It would really depend on the circumstances of how a superhero came back for whether it would be lacking in appropriateness or not. For my taste, if someone made a heroic last stand to go down, bringing them back is just a cheap way to invalidate their great sacrifice. Jean Grey of course is just one of many examples of this but is probably the representative paradigm of death and return in characters for Marvel, whereas Barry Allen's return to DC for the Final Crisis is probably the representative example for DC. I don't like either personally, but hey, what can you do?
It doesn't really diminish much for me after all spy tv series and movies, do thisall the time . Also looking the the series of Alias and yes 24( Tony Almeda) where they did this with their main characters so I have no problem. as long as it's explained well . and lets face it to me the MU superheroes have alot in common with the spy world literature be it tv movies or books . to some degree. with the exception of cosmic events etc. but in that you can use those to explain why the deaths don't last. more so then the spy world. has. which has barrow form sci-fi often too, but some times has a hard time explaining them selves some times. their more reasonable explanation's with in the comic's at time then other mediums. well depending if they went that far to Explain it proper i mean. I've never thrown a fit over this and don't a point ot when other place's/ mediums have done this as well and not jump over those franchise ever.
In defense of Jean, her namesake implies that she will eventually rise again so I don't know why people were so shocked when she did eventually return. It just makes sense in her case. The Dark Phoenix Saga is still a brilliant story despite her return and while it would've had more weight if she stayed dead, Jean did become quite a tough chick after her return (particularly in the 90s) all on her own. Writers only started "LAME-IFYING" her storylines in the early 2000s. Im enjoying young Jean's stories in All New X-Men and the writing is much better. The fact that writers who don't care for the character keep killing her off is idiotic and demonstrates piss poor writing on their behalf. If you don't know what to do with her, stick her in "comic limbo" or something and have her pop up only from time to time.
yep the name say's it all. the name fit's her well . but keep her aways from wolverine I'm sick of his projecting what lost feelings of rose he has on her and every red head ( hudson's from alpha flight ) he meets just to give who that lady was dating before in came to town greif.. he's way to much like his old man Thomas blech.
hilarious video. ty for posting.
Yes it cheapens it. No it's not the end of the world or good stories, but I don't find deaths in mainstream comics anything more than irritating at this point. That's not how it should be.
Arguably it's Superman's fault. He wasn't the first, but he was the biggest.
What I think you forget to bring up in this article(which by itself is fine) is what about when characters "sort of" come back? You know, as in the AoA Nightcrawler instead of the regular Nightcrawler, and pre-Phoenix Jean in All New X-Men? I think its an okay compromise, but I hear some people who are annoyed by it, since its not the "real" character.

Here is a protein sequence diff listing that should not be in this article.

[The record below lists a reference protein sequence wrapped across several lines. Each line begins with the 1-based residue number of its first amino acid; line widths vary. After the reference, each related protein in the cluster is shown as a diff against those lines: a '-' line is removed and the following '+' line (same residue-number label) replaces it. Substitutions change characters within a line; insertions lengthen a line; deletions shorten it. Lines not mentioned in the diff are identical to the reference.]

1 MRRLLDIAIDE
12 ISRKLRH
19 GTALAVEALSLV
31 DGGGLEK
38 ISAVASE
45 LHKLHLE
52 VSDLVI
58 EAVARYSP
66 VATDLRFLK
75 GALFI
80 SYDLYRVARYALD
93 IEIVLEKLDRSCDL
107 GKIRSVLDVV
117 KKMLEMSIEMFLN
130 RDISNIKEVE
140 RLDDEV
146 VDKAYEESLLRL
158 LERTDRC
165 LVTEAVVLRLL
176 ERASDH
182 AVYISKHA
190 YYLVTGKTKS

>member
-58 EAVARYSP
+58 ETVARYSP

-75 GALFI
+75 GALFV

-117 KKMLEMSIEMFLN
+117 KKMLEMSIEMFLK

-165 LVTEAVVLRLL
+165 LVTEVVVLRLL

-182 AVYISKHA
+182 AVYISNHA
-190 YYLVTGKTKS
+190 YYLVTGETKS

In a way I think it's an appeasement to the fans while at the same time a way to pump more marketing out of the character. We had Jean Grey, then Madelyne Pryor (not sure what Claremont's idea was before Byrne brought back Jean), Rachel Summers (Phoenix), Jean Grey again, Sinister's clones, and now young Jean Grey. About 5 different versions of her.
I enjoyed AoA Nightcrawler but seems X-Men are really stretching it with all these alternate versions of themselves (not sure if Astonishing had alternate versions or just X-Treme, couldn't keep track with all the titles).
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On the Jean Grey subject, i'm still confused why, after all these years, people are still puzzled as to why a character named PHOENIX is repeatedly reborn/revived after an untimely death...
Since she is the Phoenix, Jean is really the one person who is entitled to come back from the dead multiple times without it being weird.
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With regards to jean, I find it extremely ironic that she is singled out and/or has a negative reputation due to her death history.
I mean a Phoenix is a mythical bird known for resurrecting after death.
If anything it's hilarious that she was dead for so long, given her Phoenix code name, when other characters have died and returned.
I read the dark pheonix saga as a young kid, actually the death of Jean Grey funeral issue was one of the first issues I really remember picking out myself. Storyline had a huge impact on me, and had mixed emotions on the return. Here's how i see the death and return thing in characters : if it's done correctly then it shouldn't be an issue, but i feel that if a character is to die...it should stay that way. Some returns are done pretty well....................Bucky Barnes's return as the Winter Soldier was exceptional and made sense. Jason Todd as the Red hood same thing. But as we know...some are the gimmick/shock value., we all knew Superman would not stay dead...the only good thing the storyline did was birth some cool characters (Connor Kent, Cyborg Superman). All in all.......feel that Jean should've stayed dead.